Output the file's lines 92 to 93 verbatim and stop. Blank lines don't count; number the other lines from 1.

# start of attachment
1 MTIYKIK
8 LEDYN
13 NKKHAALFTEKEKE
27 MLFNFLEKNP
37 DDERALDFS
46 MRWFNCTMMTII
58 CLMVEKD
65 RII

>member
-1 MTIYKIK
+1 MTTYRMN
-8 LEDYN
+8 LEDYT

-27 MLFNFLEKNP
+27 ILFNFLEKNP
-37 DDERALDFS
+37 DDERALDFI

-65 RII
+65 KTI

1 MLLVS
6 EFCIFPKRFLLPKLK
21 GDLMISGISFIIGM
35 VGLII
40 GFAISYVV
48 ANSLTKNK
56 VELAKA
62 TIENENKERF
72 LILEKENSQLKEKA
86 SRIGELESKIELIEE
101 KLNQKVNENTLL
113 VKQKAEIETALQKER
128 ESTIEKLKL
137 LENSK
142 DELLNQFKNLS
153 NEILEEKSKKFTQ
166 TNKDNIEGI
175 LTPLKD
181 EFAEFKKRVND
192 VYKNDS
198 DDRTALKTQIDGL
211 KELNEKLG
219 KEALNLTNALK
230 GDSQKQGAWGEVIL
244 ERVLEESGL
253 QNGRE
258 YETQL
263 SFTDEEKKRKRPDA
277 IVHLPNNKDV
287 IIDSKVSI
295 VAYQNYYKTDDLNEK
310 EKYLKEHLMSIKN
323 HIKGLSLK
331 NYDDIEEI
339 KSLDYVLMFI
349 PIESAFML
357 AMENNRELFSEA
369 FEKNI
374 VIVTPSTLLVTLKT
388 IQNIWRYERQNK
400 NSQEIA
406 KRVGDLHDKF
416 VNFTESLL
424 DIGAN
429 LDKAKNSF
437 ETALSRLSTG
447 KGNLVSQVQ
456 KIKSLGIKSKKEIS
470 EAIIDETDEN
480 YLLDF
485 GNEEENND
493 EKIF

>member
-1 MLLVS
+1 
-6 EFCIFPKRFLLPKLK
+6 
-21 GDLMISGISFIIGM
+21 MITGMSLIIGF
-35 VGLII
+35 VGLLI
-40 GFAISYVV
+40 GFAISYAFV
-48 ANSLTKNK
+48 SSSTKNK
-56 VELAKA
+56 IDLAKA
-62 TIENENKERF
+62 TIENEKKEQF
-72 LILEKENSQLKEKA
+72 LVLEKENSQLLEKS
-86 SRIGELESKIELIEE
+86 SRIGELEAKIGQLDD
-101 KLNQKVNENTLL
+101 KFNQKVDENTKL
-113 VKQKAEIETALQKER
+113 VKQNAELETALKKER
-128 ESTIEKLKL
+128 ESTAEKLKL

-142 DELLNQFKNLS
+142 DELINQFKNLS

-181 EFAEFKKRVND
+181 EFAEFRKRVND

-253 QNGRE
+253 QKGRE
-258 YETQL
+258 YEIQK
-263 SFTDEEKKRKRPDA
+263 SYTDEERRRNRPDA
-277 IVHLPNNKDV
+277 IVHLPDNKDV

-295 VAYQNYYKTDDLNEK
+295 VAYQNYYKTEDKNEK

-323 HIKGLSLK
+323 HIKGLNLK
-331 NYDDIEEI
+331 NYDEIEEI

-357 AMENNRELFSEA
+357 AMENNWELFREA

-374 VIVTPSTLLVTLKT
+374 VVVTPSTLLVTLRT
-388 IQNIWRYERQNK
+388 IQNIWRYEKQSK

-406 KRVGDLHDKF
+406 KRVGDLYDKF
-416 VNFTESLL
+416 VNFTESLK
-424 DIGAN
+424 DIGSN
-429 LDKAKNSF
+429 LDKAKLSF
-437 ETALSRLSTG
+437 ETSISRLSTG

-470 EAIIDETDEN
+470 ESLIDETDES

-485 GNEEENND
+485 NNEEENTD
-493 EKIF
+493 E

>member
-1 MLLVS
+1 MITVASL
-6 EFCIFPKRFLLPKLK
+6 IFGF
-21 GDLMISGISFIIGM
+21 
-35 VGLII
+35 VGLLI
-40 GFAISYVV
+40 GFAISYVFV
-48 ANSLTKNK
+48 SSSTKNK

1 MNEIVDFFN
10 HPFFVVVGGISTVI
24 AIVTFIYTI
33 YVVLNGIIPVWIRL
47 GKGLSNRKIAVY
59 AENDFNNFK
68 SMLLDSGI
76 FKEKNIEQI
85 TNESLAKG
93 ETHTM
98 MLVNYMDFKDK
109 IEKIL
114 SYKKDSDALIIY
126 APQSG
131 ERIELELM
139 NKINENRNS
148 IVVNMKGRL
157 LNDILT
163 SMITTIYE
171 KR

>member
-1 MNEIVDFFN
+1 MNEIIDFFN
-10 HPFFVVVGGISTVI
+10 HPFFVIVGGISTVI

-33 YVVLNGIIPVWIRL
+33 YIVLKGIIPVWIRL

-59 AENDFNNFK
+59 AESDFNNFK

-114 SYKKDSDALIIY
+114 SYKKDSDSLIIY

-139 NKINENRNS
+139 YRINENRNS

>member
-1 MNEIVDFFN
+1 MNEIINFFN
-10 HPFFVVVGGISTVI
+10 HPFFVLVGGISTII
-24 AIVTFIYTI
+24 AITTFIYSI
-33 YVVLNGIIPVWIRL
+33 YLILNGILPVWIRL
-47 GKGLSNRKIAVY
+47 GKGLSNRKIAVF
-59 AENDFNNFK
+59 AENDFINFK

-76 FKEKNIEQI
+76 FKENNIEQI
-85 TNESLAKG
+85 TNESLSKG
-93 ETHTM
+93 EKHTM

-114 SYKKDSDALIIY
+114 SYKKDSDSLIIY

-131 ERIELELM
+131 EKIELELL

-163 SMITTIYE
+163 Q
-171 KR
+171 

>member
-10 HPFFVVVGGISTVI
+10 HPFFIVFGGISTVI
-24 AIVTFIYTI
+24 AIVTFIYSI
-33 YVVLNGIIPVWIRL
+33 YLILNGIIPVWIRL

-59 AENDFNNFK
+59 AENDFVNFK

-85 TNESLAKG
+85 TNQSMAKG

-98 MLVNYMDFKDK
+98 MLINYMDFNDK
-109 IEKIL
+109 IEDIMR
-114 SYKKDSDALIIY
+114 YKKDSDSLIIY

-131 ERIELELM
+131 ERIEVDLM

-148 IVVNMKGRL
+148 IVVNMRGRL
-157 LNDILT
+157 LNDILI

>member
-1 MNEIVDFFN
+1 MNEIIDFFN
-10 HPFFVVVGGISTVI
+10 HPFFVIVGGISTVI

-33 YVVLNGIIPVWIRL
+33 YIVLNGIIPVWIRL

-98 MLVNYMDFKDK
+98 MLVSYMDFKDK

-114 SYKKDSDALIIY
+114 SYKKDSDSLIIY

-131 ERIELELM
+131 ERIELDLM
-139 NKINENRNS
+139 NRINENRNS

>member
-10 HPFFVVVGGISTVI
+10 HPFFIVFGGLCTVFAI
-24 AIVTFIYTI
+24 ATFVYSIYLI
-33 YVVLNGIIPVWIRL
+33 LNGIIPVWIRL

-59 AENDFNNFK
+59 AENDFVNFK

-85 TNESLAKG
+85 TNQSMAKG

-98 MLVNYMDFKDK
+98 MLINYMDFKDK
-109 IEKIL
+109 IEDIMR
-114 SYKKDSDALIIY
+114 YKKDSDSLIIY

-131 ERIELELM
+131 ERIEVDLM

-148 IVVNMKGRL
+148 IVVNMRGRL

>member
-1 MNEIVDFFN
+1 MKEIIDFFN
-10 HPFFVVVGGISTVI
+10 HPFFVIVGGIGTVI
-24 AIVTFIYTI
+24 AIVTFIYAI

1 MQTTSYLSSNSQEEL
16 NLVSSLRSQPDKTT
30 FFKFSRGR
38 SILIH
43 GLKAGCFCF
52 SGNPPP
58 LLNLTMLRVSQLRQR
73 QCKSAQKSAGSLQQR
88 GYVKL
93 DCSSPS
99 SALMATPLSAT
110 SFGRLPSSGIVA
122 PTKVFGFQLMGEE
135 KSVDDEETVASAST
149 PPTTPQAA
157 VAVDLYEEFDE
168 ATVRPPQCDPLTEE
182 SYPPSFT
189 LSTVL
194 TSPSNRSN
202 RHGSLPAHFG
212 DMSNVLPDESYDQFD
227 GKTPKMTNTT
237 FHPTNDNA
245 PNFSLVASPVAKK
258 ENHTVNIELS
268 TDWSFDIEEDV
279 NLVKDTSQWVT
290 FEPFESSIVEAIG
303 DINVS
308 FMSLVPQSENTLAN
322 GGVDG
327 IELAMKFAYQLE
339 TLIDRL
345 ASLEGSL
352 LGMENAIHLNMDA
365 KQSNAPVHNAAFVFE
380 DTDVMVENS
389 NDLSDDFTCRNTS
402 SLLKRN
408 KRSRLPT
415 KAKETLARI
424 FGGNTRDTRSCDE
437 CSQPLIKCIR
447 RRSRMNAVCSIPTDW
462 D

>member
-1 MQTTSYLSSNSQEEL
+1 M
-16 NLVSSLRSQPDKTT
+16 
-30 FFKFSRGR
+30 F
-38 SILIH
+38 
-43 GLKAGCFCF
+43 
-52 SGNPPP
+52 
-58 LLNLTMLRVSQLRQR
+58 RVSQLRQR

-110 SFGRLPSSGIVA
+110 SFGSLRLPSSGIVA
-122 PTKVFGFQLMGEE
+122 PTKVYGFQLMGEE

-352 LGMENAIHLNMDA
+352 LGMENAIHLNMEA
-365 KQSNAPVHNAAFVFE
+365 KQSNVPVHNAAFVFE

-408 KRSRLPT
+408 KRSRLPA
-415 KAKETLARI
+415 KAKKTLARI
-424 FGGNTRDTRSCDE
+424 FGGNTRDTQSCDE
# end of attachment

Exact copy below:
+86 SRIGELEAKIGQLDD
-101 KLNQKVNENTLL